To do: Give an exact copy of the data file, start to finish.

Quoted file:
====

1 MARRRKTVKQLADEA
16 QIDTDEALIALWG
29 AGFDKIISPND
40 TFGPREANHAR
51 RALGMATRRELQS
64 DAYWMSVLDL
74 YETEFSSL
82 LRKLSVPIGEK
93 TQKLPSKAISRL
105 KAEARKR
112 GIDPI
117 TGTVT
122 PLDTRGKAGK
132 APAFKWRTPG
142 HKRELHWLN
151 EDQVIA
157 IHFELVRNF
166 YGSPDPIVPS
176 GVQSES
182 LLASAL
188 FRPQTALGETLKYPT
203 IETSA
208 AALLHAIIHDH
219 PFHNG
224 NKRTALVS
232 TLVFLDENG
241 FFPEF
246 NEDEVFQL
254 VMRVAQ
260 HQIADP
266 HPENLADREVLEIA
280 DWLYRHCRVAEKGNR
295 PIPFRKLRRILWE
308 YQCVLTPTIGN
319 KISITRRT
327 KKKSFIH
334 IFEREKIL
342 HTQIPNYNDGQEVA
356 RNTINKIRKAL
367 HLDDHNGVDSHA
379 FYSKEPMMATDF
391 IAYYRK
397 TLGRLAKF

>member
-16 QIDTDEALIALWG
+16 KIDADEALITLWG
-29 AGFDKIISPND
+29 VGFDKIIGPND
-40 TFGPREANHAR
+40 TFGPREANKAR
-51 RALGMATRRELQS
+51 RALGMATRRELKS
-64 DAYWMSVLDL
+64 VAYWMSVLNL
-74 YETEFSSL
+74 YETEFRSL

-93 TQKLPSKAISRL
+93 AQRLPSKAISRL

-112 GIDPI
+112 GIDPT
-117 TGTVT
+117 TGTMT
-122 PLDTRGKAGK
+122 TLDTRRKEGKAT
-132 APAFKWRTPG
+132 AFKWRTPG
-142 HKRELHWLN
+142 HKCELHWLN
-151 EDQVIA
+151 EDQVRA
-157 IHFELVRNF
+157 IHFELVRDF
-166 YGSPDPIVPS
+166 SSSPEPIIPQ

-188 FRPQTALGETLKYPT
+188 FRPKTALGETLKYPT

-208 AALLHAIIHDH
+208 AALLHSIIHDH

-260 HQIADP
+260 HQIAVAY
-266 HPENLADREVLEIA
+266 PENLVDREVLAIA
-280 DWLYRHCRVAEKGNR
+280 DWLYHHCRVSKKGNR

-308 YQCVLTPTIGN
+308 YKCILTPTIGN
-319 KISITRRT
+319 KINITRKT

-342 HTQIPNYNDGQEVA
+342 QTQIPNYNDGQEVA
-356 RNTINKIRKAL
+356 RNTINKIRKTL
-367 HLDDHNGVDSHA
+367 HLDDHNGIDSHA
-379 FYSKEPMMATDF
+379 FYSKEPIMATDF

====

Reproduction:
1 MARRRKTVKQLADEA
16 QIDTDEALIALWG
29 AGFDKIISPND
40 TFGPREANHAR
51 RALGMATRRELQS
64 DAYWMSVLDL
74 YETEFSSL
82 LRKLSVPIGEK
93 TQKLPSKAISRL
105 KAEARKR
112 GIDPI
117 TGTVT
122 PLDTRGKAGK
132 APAFKWRTPG
142 HKRELHWLN
151 EDQVIA
157 IHFELVRNF
166 YGSPDPIVPS
176 GVQSES
182 LLASAL
188 FRPQTALGETLKYPT
203 IETSA
208 AALLHAIIHDH
219 PFHNG
224 NKRTALVS
232 TLVFLDENG
241 FFPEF
246 NEDEVFQL
254 VMRVAQ
260 HQIADP
266 HPENLADREVLEIA
280 DWLYRHCRVAEKGNR
295 PIPFRKLRRILWE
308 YQCVLTPTIGN
319 KISITRRT
327 KKKSFIH
334 IFEREKIL
342 HTQIPNYNDGQEVA
356 RNTINKIRKAL
367 HLDDHNGVDSHA
379 FYSKEPMMATDF
391 IAYYRK
397 TLGRLAKF

>member
-16 QIDTDEALIALWG
+16 KIDADEALITLWG
-29 AGFDKIISPND
+29 VGFDKIIGPND
-40 TFGPREANHAR
+40 TFGPREANKAR
-51 RALGMATRRELQS
+51 RALGMATRRELKS
-64 DAYWMSVLDL
+64 VAYWMSVLNL
-74 YETEFSSL
+74 YETEFRSL

-93 TQKLPSKAISRL
+93 AQRLPSKAISRL

-112 GIDPI
+112 GIDPT
-117 TGTVT
+117 TGTMT
-122 PLDTRGKAGK
+122 TLDTRRKEGKAT
-132 APAFKWRTPG
+132 AFKWRTPG
-142 HKRELHWLN
+142 HKCELHWLN
-151 EDQVIA
+151 EDQVRA
-157 IHFELVRNF
+157 IHFELVRDF
-166 YGSPDPIVPS
+166 SSSPEPIIPQ

-188 FRPQTALGETLKYPT
+188 FRPKTALGETLKYPT

-208 AALLHAIIHDH
+208 AALLHSIIHDH

-260 HQIADP
+260 HQIAVAY
-266 HPENLADREVLEIA
+266 PENLVDREVLAIA
-280 DWLYRHCRVAEKGNR
+280 DWLYHHCRVSKKGNR

-308 YQCVLTPTIGN
+308 YKCILTPTIGN
-319 KISITRRT
+319 KINITRKT

-342 HTQIPNYNDGQEVA
+342 QTQIPNYNDGQEVA
-356 RNTINKIRKAL
+356 RNTINKIRKTL
-367 HLDDHNGVDSHA
+367 HLDDHNGIDSHA
-379 FYSKEPMMATDF
+379 FYSKEPIMATDF